“Teens learn about the negative emotional effects of casual sex and how sexual delay provides freedom: freedom from physical and emotional risks and the freedom to pursue dreams and personal goals.” 

CTBJ is, in fact, a non-evidence-based curriculum that has been widely critiqued for being medically inaccurate, heteronormative, and blatantly sexist by organizations working in sex education, including the Sexuality Information and Education Council of the United States (SIECUS). CTBJ promotes the idea that sex is a shameful act and that those who are ‘impure’ or ‘fail’ at preserving their virginity are inherently hurting themselves and their freedom. According to SIECUS, “The fundamental flaw of ‘Choosing the Best Journey’ is that it aims to push a singular agenda… while convincing students that they are making their own choices.” This singular agenda implies that, while students can technically decide what is best for them, there is the “best choice” of abstinence. SIECUS believes that this is achieved by exposing teens to images and stories of people who have contracted HIV or have gotten pregnant in their teen years, essentially fear-mongering teens out of sexual interest and sexual activity.[3]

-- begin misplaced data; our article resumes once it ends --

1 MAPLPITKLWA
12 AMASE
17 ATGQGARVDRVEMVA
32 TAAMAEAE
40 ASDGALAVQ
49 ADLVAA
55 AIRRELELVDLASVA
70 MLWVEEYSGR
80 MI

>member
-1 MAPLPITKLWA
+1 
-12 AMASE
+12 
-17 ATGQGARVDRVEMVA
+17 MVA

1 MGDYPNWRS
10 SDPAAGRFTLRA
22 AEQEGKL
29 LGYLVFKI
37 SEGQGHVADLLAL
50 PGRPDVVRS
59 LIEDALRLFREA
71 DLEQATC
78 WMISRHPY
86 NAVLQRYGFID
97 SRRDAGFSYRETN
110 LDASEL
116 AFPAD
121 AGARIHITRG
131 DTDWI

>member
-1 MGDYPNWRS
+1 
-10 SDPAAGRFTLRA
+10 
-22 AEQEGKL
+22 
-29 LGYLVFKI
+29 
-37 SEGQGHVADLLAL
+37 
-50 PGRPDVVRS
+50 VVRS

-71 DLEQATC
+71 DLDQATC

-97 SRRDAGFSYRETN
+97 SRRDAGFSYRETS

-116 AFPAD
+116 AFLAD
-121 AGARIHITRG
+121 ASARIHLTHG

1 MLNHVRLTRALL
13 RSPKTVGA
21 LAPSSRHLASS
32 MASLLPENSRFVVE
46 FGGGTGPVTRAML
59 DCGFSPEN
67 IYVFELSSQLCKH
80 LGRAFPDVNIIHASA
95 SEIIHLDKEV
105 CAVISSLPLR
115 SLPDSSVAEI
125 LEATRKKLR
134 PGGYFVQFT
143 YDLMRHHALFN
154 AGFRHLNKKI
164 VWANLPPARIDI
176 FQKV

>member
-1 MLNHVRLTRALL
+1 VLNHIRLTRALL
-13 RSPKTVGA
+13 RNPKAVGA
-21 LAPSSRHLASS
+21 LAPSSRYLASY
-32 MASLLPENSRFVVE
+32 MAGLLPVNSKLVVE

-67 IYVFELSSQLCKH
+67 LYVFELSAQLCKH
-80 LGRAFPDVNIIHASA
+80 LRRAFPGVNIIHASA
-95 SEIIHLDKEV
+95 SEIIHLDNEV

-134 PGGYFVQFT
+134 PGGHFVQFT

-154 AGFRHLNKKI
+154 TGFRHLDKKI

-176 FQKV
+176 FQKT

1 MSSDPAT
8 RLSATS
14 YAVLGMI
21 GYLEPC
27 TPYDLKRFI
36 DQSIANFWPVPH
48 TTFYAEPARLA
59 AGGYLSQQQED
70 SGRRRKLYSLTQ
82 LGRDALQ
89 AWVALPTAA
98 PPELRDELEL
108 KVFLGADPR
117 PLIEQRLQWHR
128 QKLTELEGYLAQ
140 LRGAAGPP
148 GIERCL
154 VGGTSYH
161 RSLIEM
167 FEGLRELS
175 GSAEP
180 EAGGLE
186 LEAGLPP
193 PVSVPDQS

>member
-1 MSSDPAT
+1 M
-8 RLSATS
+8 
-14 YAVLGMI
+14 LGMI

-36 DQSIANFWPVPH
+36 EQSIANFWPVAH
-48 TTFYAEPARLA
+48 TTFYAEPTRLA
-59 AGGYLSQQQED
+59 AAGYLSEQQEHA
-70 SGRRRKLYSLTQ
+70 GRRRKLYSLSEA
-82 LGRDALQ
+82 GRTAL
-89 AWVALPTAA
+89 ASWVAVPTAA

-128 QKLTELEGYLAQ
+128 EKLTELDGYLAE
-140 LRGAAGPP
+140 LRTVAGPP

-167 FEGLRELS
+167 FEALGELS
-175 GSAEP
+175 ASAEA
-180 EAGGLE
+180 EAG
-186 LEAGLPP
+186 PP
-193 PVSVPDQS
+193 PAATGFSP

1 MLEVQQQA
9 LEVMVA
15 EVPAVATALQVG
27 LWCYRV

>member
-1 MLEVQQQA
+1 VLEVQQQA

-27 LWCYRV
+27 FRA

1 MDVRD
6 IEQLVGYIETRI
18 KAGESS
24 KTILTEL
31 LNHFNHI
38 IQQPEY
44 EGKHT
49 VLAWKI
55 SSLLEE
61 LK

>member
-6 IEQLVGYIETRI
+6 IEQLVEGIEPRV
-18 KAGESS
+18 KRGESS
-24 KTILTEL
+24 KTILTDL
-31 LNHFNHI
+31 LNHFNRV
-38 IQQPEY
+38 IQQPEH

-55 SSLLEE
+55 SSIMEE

Additionally, non-comprehensive sexual education through CTBJ is dated not only in its inaccurate medical information, but also in its biases in stereotypes. With approximately 50% of Atlanta’s population identifying as Black or African American and approximately 11% identifying as Hispanic, the city’s sexual education curriculum does a disservice to their Black and brown students. Many Black and/or Hispanic students reported facing assumptions that they were sexually active and knowledgeable, despite this often not being the case. Students of color expressed that they felt educators made assumptions about their previous sexual experiences based on their race, and that this resulted in sex education that was not relevant to their lives.[4] 

Photo by heylagostechie on Unsplash